In view of the theory that an excess of vitamin A causes release of cathepsins from intracellular lysosomes, hypervitaminosis A was induced orally in the larvae of Xenopus laevis. It was predicted that the tails of these amphibia would undergo resorption prior to metamorphosis, since the presence of abundant lysosomes, associated with measurable increases of catheptic activity, had previously been demonstrated in the resorbing tails of amphibia during metamorphosis. This prediction was confirmed; after 3 to 4 weeks of hypervitaminosis A, the tails of treated animals underwent partial resorption.

Other transitory appendages, the rostral tentacles, collapsed after 2 weeks of treatment with an excess of vitamin A, an effect analogous to the collapse of rabbits' ears after intravenous papain. These effects were related to the loss of metachromatic extracellular material in these appendages. Excess of vitamin A caused kyphoscoliosis and prognathos in the larvae.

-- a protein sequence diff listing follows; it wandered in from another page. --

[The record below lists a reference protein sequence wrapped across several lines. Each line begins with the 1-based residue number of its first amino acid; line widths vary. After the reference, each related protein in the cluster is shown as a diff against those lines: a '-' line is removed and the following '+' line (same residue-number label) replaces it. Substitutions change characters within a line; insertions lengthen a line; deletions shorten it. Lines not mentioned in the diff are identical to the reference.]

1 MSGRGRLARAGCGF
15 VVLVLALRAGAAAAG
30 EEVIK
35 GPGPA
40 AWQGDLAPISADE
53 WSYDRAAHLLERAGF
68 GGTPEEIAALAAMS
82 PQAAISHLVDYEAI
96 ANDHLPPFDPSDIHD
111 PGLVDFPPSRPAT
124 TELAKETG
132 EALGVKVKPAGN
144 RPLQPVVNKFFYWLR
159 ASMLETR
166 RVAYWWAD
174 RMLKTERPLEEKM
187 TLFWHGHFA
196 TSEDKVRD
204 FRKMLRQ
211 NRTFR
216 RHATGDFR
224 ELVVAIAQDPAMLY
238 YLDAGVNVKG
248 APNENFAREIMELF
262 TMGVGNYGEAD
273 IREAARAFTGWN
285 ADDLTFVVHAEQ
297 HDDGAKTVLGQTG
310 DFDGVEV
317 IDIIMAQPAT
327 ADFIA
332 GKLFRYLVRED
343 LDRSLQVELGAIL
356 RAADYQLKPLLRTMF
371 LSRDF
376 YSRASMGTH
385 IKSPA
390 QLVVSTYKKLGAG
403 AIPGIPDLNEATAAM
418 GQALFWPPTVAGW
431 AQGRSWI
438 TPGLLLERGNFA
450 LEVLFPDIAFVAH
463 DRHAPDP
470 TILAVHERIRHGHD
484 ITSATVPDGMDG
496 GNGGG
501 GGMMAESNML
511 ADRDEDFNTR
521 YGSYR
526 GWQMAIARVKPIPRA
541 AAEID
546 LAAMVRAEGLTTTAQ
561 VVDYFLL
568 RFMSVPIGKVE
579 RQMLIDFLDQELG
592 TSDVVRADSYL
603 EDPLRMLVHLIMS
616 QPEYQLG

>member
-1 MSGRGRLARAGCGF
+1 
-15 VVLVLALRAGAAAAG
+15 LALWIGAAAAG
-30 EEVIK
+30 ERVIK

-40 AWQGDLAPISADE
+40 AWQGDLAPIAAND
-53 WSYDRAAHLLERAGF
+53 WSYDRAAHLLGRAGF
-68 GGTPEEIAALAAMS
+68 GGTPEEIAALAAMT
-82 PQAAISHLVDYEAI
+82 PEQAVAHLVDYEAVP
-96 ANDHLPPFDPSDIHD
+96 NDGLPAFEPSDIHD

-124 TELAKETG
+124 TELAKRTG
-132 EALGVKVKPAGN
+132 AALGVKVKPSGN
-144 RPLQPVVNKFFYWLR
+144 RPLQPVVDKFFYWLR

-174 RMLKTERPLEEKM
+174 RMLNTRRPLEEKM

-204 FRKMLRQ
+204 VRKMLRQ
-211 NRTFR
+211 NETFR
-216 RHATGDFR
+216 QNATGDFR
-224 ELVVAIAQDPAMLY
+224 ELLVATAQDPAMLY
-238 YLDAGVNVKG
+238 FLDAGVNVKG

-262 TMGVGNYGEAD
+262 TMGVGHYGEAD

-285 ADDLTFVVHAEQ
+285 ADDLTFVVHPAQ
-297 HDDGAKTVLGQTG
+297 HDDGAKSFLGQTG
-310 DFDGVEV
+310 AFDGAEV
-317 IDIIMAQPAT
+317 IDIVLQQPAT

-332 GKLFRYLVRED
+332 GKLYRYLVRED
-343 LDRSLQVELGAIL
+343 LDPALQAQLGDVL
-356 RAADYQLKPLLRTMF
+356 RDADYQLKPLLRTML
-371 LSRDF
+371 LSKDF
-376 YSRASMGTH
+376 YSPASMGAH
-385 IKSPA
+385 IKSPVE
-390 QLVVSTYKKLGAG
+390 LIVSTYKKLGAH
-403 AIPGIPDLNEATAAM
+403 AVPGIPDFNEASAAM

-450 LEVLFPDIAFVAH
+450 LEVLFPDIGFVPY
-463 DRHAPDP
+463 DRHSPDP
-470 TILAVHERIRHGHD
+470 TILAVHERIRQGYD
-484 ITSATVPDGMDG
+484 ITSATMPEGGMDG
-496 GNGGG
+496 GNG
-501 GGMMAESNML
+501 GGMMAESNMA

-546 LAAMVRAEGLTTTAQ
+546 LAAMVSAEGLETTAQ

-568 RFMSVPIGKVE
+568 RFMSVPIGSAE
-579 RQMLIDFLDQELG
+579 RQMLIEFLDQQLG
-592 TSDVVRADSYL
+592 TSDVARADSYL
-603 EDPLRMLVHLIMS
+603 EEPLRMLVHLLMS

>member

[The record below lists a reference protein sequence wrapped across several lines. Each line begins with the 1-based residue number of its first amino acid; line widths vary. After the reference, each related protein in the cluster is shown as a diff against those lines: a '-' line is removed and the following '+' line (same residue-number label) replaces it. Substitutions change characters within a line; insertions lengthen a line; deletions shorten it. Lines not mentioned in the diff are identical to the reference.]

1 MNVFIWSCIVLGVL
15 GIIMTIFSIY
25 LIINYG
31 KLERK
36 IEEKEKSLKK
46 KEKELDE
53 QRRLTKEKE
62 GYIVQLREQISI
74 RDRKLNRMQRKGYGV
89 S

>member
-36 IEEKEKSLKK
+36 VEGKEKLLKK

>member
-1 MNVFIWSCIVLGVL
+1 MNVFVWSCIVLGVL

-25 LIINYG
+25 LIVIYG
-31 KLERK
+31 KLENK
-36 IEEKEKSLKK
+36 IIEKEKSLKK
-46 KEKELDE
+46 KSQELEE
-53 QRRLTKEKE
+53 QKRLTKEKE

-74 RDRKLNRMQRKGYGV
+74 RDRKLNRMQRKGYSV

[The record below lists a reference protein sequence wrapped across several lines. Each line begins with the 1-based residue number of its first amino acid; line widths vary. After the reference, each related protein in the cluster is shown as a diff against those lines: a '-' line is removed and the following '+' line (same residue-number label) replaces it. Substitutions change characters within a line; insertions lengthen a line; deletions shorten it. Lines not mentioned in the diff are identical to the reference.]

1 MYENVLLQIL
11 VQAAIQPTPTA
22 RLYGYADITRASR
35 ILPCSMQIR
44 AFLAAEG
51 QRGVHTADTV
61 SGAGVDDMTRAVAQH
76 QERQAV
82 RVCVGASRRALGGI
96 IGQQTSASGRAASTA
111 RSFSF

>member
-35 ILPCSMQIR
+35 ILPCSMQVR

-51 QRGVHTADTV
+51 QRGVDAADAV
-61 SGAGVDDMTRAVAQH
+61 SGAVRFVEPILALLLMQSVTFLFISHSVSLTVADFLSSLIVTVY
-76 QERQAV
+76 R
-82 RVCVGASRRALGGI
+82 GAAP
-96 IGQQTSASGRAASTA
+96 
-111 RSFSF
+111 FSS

The hypervitaminotic larvae always developed a mucinous diarrhea, which was associated with a remarkable overgrowth of metachromatic goblet cells of the intestine. The entire intestine of the treated animals was more advanced in development than that of control larvae at equivalent stages.

All the effects of hypervitaminosis A were accelerated by the simultaneous administration of hydrocortisone. This was held to be due to liberation of vitamin A from hepatic stores by the steroid, and is in contrast to the retardation of hypervitaminosis A by hydrocortisone in vitro.

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